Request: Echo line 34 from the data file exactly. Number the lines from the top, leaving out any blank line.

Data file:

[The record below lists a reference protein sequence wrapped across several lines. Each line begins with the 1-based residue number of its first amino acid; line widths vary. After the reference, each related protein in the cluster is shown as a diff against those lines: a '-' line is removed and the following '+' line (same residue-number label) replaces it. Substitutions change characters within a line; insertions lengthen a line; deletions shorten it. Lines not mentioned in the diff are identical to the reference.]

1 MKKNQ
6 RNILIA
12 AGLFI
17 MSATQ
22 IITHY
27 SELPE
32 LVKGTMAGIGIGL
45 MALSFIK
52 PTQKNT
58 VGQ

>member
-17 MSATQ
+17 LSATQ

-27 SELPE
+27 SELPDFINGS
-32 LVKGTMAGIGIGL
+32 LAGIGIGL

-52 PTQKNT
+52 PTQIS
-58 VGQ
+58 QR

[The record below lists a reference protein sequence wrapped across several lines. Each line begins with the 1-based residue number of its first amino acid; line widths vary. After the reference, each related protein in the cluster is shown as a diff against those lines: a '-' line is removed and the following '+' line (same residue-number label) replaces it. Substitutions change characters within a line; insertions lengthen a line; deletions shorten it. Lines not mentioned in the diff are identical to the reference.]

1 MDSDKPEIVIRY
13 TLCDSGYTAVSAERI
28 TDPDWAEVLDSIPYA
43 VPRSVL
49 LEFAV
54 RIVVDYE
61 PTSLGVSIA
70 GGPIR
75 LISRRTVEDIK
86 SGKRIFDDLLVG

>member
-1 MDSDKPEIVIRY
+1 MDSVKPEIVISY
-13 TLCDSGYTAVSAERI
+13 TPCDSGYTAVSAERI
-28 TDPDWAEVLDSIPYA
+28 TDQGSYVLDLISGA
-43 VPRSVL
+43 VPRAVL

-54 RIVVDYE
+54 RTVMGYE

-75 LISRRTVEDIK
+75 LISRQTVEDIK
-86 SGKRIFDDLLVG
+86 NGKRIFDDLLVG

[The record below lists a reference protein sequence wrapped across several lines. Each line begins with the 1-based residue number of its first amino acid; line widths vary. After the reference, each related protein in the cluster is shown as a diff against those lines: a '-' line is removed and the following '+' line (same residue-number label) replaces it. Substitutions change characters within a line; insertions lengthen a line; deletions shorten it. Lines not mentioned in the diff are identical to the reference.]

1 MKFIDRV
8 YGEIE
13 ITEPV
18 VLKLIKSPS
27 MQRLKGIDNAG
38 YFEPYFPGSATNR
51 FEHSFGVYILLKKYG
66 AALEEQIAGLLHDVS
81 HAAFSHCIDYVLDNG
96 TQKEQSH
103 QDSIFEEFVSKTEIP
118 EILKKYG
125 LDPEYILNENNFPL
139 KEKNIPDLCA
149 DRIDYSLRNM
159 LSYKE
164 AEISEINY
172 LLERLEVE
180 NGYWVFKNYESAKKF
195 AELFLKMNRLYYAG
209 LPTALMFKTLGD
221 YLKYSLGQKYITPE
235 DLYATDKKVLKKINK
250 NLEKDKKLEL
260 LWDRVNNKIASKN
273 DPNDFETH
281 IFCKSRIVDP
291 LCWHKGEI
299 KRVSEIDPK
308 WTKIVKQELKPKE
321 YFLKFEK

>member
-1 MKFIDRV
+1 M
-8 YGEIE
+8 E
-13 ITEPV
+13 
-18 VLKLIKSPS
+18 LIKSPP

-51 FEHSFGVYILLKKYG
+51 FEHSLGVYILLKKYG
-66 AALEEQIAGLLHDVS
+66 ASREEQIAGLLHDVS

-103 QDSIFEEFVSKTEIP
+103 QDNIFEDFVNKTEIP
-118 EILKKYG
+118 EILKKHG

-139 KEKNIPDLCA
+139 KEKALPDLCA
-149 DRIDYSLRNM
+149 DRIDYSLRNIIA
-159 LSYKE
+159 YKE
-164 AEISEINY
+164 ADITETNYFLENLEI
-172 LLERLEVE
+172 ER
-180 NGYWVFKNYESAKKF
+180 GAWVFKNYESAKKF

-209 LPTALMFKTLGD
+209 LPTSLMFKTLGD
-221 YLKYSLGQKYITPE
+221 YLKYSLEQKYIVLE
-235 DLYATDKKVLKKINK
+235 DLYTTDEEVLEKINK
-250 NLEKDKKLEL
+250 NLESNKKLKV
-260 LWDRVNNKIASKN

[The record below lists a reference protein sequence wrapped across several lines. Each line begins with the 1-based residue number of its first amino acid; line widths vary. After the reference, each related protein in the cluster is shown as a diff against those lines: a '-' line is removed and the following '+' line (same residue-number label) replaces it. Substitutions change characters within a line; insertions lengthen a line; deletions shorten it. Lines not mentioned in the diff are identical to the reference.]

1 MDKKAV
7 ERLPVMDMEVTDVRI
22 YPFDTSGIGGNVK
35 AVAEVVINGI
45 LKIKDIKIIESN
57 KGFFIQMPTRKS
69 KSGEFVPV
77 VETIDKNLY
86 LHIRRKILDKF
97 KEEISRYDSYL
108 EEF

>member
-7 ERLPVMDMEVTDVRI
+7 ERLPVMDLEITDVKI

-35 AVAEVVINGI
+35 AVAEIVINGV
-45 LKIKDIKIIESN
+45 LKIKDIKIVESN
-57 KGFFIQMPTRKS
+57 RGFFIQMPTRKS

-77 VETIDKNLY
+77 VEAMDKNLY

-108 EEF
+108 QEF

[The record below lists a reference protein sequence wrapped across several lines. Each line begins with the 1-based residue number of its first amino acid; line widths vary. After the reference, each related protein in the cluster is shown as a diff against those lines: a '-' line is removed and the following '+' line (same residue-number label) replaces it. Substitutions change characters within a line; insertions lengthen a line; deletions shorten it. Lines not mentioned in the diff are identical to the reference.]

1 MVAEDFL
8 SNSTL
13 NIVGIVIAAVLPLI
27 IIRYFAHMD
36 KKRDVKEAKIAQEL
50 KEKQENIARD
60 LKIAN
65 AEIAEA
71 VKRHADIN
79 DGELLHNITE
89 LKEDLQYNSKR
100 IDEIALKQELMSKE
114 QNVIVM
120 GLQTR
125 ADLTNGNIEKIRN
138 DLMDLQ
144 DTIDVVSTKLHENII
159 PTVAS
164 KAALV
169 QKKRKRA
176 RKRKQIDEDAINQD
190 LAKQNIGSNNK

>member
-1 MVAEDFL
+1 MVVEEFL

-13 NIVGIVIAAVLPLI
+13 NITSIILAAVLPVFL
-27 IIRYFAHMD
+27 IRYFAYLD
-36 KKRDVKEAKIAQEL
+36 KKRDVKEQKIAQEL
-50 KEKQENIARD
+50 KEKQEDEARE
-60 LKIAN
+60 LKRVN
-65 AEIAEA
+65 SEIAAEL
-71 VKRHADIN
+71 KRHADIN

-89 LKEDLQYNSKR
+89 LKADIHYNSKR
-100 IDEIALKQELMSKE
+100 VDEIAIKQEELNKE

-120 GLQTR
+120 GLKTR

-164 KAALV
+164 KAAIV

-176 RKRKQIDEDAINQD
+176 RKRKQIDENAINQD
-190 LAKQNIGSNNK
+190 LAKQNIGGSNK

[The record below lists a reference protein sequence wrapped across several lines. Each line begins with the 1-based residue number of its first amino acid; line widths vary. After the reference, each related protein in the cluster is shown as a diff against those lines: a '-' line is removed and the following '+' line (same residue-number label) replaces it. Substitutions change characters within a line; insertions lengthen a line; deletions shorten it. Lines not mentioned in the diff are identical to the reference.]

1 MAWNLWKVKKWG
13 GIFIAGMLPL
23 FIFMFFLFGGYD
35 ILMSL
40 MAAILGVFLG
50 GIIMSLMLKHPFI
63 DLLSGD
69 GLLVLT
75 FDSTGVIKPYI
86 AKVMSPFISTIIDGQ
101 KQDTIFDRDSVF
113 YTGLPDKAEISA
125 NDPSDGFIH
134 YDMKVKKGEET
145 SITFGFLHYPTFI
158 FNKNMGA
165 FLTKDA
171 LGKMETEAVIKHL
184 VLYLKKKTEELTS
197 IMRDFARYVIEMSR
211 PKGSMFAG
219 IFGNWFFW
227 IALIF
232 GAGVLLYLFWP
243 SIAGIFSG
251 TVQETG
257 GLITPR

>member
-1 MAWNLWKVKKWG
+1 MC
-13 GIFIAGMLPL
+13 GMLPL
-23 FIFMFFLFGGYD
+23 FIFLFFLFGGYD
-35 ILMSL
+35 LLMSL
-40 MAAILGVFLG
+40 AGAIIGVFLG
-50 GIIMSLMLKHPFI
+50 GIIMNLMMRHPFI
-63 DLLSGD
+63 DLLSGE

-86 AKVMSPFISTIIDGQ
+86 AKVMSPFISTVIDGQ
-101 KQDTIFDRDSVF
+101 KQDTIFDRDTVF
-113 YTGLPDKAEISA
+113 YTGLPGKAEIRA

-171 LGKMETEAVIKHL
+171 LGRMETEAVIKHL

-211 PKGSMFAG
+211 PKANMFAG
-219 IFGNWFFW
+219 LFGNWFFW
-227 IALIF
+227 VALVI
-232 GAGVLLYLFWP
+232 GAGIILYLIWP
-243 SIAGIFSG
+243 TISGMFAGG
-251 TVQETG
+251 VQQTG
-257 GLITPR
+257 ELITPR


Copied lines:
>member